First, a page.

road movie. By Bill Gallo
Still, moviegoers seized by the old wanderlust may want to have a look at Transamerica not least for the fetching peculiarities of its road warriors. Locked together in a battered, puke-green station wagon with 230,000 miles on the odometer, Bree and Toby make for the oddest traveling companions since selfish Charlie Babbitt snatched Rain Man from the asylum. She, which is to say Bree Osbourne, is an overeducated, underachieving Angelino on the verge of what 21st-century medical science calls "sexual-reassignment surgery." He (played by a handsome, versatile kid named Kevin Zegers) is a brooding 17-year-old gay prostitute runaway, the previously unknown product of what Bree calls her "tragically lesbian encounter" with a woman. Bree, you see, used to be one Stanley Schupak, late of Phoenix, Arizona before the recognition-of-true-self and the bottled hormones and the pink-lacquered nails. Dad-mom Bree and confused son Toby are destined to travel together from New York to Phoenix every mile of the journey mired in emollient lies, crushing self-doubts, and the occasional gender-bending belly laugh. To say it bluntly, this is an often ungainly collision of true feeling and farce. But let's not go too hard on the maker, first-time writer-director Duncan Tucker, or on his players. Only an ogre would fail to love the movie's two imperfect strivers.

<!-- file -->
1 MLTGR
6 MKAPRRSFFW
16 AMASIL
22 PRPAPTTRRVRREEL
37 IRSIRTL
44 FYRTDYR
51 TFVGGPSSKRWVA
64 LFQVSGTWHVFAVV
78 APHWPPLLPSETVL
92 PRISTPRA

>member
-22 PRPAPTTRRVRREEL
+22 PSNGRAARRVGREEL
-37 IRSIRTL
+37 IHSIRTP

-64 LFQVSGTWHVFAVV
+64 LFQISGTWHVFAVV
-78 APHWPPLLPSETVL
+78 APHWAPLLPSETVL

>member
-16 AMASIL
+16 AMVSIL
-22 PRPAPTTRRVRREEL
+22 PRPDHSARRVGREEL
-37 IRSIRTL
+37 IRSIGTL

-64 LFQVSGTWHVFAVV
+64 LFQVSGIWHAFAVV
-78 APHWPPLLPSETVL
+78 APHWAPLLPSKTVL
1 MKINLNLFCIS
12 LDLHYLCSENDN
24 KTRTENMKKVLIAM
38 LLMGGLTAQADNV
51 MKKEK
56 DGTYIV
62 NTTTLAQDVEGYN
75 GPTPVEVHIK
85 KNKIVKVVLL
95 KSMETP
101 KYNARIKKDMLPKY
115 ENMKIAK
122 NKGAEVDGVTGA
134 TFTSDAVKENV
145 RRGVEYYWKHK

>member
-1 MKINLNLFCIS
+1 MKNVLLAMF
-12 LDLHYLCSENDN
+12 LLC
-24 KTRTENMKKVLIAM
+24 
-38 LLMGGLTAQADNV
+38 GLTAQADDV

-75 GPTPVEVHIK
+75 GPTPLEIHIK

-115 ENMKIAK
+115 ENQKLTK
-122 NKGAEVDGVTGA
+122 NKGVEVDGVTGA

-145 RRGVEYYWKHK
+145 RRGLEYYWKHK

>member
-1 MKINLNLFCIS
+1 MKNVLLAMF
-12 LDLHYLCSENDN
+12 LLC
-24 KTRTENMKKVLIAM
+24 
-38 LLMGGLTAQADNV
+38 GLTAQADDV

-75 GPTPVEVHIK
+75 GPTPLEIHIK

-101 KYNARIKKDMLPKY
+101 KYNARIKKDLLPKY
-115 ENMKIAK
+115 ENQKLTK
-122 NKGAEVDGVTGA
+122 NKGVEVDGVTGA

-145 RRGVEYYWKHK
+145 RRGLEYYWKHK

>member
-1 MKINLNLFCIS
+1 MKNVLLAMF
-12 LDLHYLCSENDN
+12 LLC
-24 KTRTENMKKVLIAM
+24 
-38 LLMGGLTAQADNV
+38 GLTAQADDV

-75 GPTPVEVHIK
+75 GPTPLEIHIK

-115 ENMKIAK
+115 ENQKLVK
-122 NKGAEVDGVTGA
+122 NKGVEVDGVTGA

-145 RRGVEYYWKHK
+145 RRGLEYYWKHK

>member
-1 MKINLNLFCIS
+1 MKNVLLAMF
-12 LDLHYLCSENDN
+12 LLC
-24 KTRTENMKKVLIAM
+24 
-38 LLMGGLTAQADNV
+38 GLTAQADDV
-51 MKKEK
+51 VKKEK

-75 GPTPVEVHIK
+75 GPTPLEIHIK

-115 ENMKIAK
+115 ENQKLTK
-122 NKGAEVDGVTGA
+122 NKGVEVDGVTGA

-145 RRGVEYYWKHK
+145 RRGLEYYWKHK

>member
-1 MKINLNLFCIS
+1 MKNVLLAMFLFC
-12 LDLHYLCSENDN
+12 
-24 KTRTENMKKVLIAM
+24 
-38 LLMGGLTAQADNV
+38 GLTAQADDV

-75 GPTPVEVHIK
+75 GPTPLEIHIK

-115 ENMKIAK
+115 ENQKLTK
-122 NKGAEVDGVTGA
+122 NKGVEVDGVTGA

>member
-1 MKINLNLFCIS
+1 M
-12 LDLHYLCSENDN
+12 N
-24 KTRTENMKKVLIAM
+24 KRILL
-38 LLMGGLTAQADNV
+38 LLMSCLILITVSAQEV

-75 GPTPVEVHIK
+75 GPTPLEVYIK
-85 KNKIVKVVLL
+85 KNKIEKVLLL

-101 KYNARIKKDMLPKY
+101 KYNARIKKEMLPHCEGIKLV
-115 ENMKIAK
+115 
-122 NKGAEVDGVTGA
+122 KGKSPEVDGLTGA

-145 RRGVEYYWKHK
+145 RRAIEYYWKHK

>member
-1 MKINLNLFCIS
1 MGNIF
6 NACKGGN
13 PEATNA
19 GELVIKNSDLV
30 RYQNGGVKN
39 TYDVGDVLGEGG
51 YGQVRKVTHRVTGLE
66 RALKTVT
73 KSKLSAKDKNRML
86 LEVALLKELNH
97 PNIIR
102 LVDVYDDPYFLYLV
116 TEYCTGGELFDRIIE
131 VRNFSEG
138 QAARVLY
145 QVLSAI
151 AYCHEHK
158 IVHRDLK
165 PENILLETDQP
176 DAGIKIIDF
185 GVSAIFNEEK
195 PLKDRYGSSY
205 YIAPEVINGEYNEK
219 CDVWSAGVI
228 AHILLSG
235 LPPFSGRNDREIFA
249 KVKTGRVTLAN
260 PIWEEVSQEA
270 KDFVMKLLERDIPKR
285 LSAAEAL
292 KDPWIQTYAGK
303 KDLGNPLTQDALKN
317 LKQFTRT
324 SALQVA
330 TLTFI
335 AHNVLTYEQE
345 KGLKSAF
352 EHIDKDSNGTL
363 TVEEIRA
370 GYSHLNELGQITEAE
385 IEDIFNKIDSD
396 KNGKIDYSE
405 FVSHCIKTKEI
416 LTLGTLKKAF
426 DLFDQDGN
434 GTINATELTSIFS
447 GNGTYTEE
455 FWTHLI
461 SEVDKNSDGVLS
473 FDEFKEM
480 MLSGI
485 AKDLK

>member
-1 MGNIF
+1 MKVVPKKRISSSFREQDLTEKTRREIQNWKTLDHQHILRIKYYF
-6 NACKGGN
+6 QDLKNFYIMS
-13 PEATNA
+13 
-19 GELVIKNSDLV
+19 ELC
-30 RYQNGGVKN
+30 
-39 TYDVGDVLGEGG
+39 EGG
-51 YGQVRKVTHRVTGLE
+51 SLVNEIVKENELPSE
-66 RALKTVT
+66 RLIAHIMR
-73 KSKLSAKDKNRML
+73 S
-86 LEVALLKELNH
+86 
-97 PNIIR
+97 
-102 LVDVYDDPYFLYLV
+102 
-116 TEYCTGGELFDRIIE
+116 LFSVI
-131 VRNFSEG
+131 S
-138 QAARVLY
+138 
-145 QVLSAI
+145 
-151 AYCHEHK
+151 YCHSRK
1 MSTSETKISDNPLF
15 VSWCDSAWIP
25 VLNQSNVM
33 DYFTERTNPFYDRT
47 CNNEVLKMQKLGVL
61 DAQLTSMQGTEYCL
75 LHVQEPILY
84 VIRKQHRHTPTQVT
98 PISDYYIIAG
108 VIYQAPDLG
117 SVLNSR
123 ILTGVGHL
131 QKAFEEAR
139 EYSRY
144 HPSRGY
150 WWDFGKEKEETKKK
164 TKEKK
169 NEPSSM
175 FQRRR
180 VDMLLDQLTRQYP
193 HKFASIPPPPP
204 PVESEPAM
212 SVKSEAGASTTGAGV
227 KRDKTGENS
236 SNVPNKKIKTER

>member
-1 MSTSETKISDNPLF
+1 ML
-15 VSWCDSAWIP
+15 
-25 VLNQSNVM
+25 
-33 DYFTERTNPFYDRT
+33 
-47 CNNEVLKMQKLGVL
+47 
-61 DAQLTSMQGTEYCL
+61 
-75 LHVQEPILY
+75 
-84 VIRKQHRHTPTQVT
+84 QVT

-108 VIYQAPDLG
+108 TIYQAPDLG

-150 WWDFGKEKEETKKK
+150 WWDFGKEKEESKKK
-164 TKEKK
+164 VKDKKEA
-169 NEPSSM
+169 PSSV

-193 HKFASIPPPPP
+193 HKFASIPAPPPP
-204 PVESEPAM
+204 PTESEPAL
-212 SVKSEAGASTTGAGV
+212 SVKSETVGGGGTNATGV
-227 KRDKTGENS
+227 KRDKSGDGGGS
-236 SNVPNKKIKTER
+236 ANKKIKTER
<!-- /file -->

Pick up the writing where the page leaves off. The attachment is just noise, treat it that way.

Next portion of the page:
Thank heaven and the depilatory arts for Felicity Huffman, a cavorting stalwart of TV's Desperate Housewives. Deploying an angular face, an androgynous contralto and the caricatured phoniness of a high-toned schoolmarm, Huffman gives a Hoffman-topping performance: the self-conscious sashays and actorish application of mascara in Tootsie have nothing on the brave, hard work here.
As for road-movie conventions, you won't find much new here, aside from the gender-joke and gender-trauma elements. We visit the lost son's scrappy hometown (a psychosexual disaster involving an abusive father), put up for the night in Texas with a houseful of fellow transsexuals (intermittently funny, but hopelessly instructive), go skinny-dipping with a pot-addled car thief, and run into a very cool Native American (the estimable Graham Greene) in New Mexico. Inevitably, we also visit Bree's tragically middle-class parents (Fionnula Flanagan and Burt Young), who have predictable trouble with their son's transformation. Blowsy, loud and bottle-blonde, Flanagan's overwrought mom is particularly cartoonish, and the film loses a lot of momentum in the wake of her hysteria.
Oh, well. Even before Bree declares, "My body may be a work in progress, but there's nothing wrong with my soul," Transamerica has presented its credentials as a Contemporary Comedy-Drama Dealing With Cutting-Edge Subject Matter. There's certainly enough substance and yuk here to go along for the ride. As for Felicity Huffman, simply sit back, watch and marvel.